Anna Kulik, Inder Shergill and Petr Novikov from the University of Twente, the Netherlands Institute for Advanced Architecture of Catalonia in Barcelona made the Stone Spray 3D printer under the guidance of tutors Marta Malé-Alemany, Jordi Portell, and Miquel Lloveras. It prints structures using sand an a binding agent on-site. The current prototype is only large enough for human-size objects, but the intention is to use the system to eventually print full-scale architecture.
This machine is a twist on large-scale 3D printing in a couple ways. One, it sprays the material out of a pressurized nozzle instead of laying down a paste or a liquid binder. This creates texture that reminds me of a termite mound. You’ll either love it or hate it. Two, the majority of the construction material could theoretically be found on-site. Only the binder would have to be brought in. (more…)
We previously mentioned Michael Hansmeyer’s spectacular CNC milled columns. To recap, the columns were designed using a subdivision process in Processing before being CNC milled from 2700 layers of 1mm ABS plastic. He recently gave a TED talk about these columns and, more broadly, his vision for designing with computer algorithms. Using this method allows us to create forms so complex that they cannot be drawn or even imagined.
Analog Shelter is part of New Zealand designer Daiman Otto’sAnalog Structures project. The cladding system Feel Free was designed to respond to the Shed Light exhibition brief, currently on show in Federation Square in Melbourne, Australia. His aim is to produce a series of small DIY, standardized and customisable buildings that anyone can put together without the need for a set of saws and building tools. Feel Free’s exterior cladding encourages interaction by allowing people to touch and manipulate the exterior polyproplyene panels. (more…)
Cafe in Tokyo serving up coffee and laser cutting!
Japan is the source of all that is weird, wacky and wonderful in integrating culture and technology. Since opening on the 7th of March, FabCafe in Shibuya-ku, Tokyo brings the world lattes with laser cutting! (more…)
Autonomous quadracopters build a six meter tower of polystyrene bricks.
While we are still disappointingly far away from the vision of the future presented by The Jetsons, every once in awhile we get just a little bit closer. Swiss architects Gramazio & Kohler and Raffaello D’Andrea built this six meter tall (19.7 feet) tower of polystyrene foam bricks using an automated system of quadracopter robots for their project Flight Assembled Architecture.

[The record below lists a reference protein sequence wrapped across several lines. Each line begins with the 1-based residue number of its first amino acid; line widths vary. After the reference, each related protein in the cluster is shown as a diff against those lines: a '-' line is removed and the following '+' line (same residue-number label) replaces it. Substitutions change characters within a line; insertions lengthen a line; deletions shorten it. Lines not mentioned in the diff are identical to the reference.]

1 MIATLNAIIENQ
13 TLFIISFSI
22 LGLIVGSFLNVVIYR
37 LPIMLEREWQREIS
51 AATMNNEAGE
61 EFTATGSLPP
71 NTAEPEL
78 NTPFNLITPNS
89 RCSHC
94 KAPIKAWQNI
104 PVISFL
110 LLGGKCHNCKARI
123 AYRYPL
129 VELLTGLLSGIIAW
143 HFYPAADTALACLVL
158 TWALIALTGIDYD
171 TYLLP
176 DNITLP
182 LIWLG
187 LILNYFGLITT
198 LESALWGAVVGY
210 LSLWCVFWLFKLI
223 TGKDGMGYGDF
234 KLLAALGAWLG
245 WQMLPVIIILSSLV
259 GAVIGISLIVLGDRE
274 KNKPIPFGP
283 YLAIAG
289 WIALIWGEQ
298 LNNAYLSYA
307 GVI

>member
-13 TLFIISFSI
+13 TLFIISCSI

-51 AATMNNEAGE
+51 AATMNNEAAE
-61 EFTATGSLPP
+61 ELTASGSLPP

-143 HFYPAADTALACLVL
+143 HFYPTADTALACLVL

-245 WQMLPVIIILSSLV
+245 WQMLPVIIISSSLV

Best of the Blog 2011 – Architecture
From open-source buildings and zero-waste designs to scale models and temporary structures, here are ten awesome examples of what can happen when the tools of digital fabrication are in service to the field of architecture.
1. The world’s largest wooden structure
The enormous Metropol Parasol pavilion was erected in Seville, Spain last year. Spanning 230ft wide and 490ft long, the pavilion is said to be the largest wooden structure in the world.
If you’re a small business owner, exhibiting at a trade show is something that can really boost your business. Not only will you meet lots of prospective clients and buyers, but those places are always packed with members of the press. I’ve been to a handful of ICFFs, Stationery Shows, NeoCons, and lots of art fairs — and let me tell you, your booth design makes all the difference.
When it comes to trade shows, your booth matters more than your product. So what does it take to create a booth everyone wants to visit? Well it isn’t easy, but it’s certainly attainable.
Just ask Made on Jupiter, the digital fabrication specialist branch of New Zealand based design collective Jupiter Jazz.
Their latest project was the Puffer, a cumulus-cloud looking trade show booth developed for Siggraph Asia. The time lapse video above shows the assembly of over 1000 uniquely shaped cones to create the booth.
Overshadowed somewhat in recent years by laser cutting and 3D printing, CNC routing remains a fabrication technology with enormous potential. It can be used with more materials than 3D printing and creates 3D shapes more easily than laser cutting. These ten examples show this technique at its best.
Earlier this month Miami was invaded by celebrities, gallerists, museum directors, designers, and lots of rich people for the 10th annual Art Basel Miami Beach.
This international contemporary art fair has spawned countless satellite fairs, events, launches, exhibitions, and parties. I stopped in Midtown Miami’s Design District to check out one them: Graffiti Gone Global.
Now in it’s fifth year, GGG was developed by restaurant entrepreneur Shimon Bokovza to celebrate urban culture.
The statement piece of the show was a cumulous cloud looking aluminum structure entitled ‘Labyrs Frisae’ by architect and designer Marc Fornes. Although I assume the 256 sheets of metal were CNC cut, the aesthetic is in line with what The Economist calls the “organic look” of 3D printed designs.
Zero-waste construction enabled by digital manufacturing processes
If you thought this structure looks a little like one of those highly engineered, digitally manufactured, Architect-driven projects… you’d be spot-on.
It took the combined brain power of Pablo Zamorano, Nacho Marti and Jacob Bek to make the magic happen for the Expandable Surface Pavilion.
Produced as a meeting room for the SPOGA furniture design exhibition in Cologne, Germany, one of the notable features of this design is a clever use of what’s been termed zero-waste construction. The structure can be scaled to suit specific requirements of various spaces, and will retain its form without any need for additional framework or supports.
Click through for a brief construction time-lapse video.